smudge2

My cat Smudge being cute and nibbling on my sunflowers

No. Just plain no…

I started shopping at Dollarama before Colin was in school and got a job there, which people joked was simply a way to fuel my shopping addiction. I certainly went home with at least one bag of purchases after every shift. The love affair has slowed down but hasn’t gone. I still shop there once or twice a month.

dollarama self checkout

I forgot to take a picture and pulled this off the internet

I was at our local shopping centre on Friday to meet with friends and buy my bus pass and decided to stop in at the Dollarama there. Thankfully it wasn’t busy and I quickly had an armload of goodies to buy (and of course I didn’t have a basket because I only went in for two things). I got to the front of the line then turned automatically to the cash counter and all the registers were quiet, there were no cashiers at all. What? Then a store employee caught my attention and directed me to a bank of self serve cash registers.

I stood there for a moment. I don’t like those machines and usually refuse to use them but I had that armload of goodies and there was already a line behind me. So I used the machine and left but I’m not going back to that location. So far there’s still cashiers at my current location but, then again, there was at the shopping centre last month. If they switch to only self serve, I’m not shopping there either. If they all switch over then, well, I’ll miss Dollarama but c’est la vie.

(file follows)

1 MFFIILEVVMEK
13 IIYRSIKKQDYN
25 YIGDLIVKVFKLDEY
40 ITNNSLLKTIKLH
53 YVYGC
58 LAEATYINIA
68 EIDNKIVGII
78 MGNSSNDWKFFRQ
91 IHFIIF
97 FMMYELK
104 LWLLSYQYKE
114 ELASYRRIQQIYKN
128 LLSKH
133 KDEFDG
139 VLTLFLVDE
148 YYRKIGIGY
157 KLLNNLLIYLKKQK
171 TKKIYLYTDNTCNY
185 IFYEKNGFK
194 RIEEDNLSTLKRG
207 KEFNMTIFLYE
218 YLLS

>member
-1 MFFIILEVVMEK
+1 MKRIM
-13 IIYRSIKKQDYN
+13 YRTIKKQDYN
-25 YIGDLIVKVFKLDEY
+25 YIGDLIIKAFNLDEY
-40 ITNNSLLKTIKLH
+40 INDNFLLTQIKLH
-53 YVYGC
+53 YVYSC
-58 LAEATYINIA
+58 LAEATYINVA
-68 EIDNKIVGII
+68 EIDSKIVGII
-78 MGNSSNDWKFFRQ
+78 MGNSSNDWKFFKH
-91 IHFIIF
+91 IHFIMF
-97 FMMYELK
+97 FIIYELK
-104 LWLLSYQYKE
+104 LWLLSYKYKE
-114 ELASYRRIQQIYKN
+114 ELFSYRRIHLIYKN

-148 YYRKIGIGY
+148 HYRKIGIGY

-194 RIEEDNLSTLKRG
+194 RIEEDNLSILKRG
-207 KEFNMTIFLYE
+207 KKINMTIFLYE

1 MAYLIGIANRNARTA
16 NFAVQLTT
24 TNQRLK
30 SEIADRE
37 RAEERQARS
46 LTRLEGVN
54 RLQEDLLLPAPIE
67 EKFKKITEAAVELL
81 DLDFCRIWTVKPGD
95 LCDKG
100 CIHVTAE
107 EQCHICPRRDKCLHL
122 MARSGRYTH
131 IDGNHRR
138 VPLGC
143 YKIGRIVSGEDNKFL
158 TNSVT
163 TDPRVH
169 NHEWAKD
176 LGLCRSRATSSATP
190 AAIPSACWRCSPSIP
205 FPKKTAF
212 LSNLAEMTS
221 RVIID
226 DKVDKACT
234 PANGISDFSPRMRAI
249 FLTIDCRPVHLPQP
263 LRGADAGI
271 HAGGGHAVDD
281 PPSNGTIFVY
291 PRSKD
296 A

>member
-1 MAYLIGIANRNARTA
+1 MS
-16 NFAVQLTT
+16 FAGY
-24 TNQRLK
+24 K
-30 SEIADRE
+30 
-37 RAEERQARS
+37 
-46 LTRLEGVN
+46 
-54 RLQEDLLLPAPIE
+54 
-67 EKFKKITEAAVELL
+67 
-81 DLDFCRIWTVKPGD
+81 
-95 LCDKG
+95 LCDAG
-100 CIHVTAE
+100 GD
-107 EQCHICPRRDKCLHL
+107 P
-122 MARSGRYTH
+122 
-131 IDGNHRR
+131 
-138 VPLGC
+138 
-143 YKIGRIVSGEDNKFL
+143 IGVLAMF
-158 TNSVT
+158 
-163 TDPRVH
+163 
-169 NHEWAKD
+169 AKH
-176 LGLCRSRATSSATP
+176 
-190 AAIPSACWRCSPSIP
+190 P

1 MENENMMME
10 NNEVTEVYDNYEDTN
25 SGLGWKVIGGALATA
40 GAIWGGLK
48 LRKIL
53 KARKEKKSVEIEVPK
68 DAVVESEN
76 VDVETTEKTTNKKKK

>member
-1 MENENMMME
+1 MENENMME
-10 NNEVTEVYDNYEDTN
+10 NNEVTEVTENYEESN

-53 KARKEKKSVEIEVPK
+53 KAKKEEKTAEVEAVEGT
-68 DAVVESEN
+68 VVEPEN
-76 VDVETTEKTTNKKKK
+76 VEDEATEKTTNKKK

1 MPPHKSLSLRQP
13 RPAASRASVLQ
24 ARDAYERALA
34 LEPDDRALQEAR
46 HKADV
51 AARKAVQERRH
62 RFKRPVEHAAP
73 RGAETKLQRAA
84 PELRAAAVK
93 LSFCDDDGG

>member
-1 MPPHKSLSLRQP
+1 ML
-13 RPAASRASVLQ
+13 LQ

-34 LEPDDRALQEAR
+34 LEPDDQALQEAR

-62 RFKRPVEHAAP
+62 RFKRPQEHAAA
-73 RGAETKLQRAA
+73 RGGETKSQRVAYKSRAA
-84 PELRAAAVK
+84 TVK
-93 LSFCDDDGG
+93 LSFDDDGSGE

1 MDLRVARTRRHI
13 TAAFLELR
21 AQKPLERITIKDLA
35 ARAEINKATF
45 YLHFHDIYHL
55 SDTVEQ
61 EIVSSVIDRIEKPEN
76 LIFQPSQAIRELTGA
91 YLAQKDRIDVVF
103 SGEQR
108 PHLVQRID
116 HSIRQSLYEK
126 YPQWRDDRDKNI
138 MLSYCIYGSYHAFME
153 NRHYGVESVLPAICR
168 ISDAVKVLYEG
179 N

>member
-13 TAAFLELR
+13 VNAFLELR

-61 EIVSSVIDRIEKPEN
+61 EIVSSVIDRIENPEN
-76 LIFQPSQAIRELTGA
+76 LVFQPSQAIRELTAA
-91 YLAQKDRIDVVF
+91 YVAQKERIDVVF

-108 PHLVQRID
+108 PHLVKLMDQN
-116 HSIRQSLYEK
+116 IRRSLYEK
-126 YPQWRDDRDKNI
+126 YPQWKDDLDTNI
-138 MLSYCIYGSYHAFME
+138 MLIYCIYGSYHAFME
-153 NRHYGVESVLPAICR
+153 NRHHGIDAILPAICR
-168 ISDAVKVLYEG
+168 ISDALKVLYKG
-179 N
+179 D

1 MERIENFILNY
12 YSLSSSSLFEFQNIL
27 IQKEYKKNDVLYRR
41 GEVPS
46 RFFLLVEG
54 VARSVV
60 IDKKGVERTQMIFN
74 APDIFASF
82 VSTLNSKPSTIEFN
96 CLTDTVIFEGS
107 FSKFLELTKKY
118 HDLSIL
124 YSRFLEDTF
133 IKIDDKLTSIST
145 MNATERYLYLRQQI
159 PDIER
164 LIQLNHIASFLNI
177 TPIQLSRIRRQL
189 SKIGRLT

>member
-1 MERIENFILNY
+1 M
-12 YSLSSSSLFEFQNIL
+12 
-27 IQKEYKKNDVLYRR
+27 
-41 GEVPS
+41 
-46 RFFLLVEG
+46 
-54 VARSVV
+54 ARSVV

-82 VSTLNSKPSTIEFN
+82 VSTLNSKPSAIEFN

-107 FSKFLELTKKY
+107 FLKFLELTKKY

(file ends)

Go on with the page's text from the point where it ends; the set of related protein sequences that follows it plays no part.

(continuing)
I remember in the 90’s, going to the bank and standing in the line for what felt like forever. Then they brought out automatic tellers and suddenly you could take out your money in a matter of minutes. Then came debit and you didn’t even need to take money out. And now tellers, which used to be a stable job, are becoming a thing of the past. I can see the same thing happening with cashiers. Why hire four employees to staff your cash registers when you can hire just one to supervise people at the self serve checkouts? That’s three wages you don’t have to pay.

Loblaws isn’t that bad but Walmart routinely tries to encourage me into their self service area. First by getting rid of their express lanes, they’re now a second self serve area, and second by having people urge me to go there. I always politely refuse. I saw a joke earlier with the tagline of, “No thanks, I don’t work here”. Maybe someday I’ll use that.

We’ve lost so many jobs already through cheaper wages overseas, automation, obsolescence, and computerization. We don’t need to let retail jobs slip away too. So many people’s jobs are at stake and all because of those tiny, little machines.